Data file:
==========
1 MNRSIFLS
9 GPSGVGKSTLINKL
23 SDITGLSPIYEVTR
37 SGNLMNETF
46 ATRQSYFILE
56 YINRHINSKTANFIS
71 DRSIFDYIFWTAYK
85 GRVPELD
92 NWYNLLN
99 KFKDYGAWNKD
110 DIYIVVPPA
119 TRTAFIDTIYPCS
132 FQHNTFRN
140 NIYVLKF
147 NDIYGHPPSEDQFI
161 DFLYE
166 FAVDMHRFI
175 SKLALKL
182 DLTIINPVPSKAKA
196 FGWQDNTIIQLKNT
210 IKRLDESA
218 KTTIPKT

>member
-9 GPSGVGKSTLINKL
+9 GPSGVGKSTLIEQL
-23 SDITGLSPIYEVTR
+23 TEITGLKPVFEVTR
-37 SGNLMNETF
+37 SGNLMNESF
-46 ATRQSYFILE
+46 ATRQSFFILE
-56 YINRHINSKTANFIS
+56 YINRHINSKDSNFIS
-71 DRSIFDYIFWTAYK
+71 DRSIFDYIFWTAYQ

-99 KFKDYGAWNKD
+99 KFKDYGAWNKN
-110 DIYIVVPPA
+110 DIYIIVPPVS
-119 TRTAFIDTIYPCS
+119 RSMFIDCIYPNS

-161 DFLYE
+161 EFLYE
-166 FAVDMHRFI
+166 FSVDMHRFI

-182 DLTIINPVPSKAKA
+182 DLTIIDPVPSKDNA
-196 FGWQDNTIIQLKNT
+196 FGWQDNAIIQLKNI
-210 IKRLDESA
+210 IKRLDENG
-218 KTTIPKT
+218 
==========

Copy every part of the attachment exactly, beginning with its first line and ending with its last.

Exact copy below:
1 MNRSIFLS
9 GPSGVGKSTLINKL
23 SDITGLSPIYEVTR
37 SGNLMNETF
46 ATRQSYFILE
56 YINRHINSKTANFIS
71 DRSIFDYIFWTAYK
85 GRVPELD
92 NWYNLLN
99 KFKDYGAWNKD
110 DIYIVVPPA
119 TRTAFIDTIYPCS
132 FQHNTFRN
140 NIYVLKF
147 NDIYGHPPSEDQFI
161 DFLYE
166 FAVDMHRFI
175 SKLALKL
182 DLTIINPVPSKAKA
196 FGWQDNTIIQLKNT
210 IKRLDESA
218 KTTIPKT

>member
-9 GPSGVGKSTLINKL
+9 GPSGVGKSTLIEQL
-23 SDITGLSPIYEVTR
+23 TEITGLKPVFEVTR
-37 SGNLMNETF
+37 SGNLMNESF
-46 ATRQSYFILE
+46 ATRQSFFILE
-56 YINRHINSKTANFIS
+56 YINRHINSKDSNFIS
-71 DRSIFDYIFWTAYK
+71 DRSIFDYIFWTAYQ

-99 KFKDYGAWNKD
+99 KFKDYGAWNKN
-110 DIYIVVPPA
+110 DIYIIVPPVS
-119 TRTAFIDTIYPCS
+119 RSMFIDCIYPNS

-161 DFLYE
+161 EFLYE
-166 FAVDMHRFI
+166 FSVDMHRFI

-182 DLTIINPVPSKAKA
+182 DLTIIDPVPSKDNA
-196 FGWQDNTIIQLKNT
+196 FGWQDNAIIQLKNI
-210 IKRLDESA
+210 IKRLDENG
-218 KTTIPKT
+218 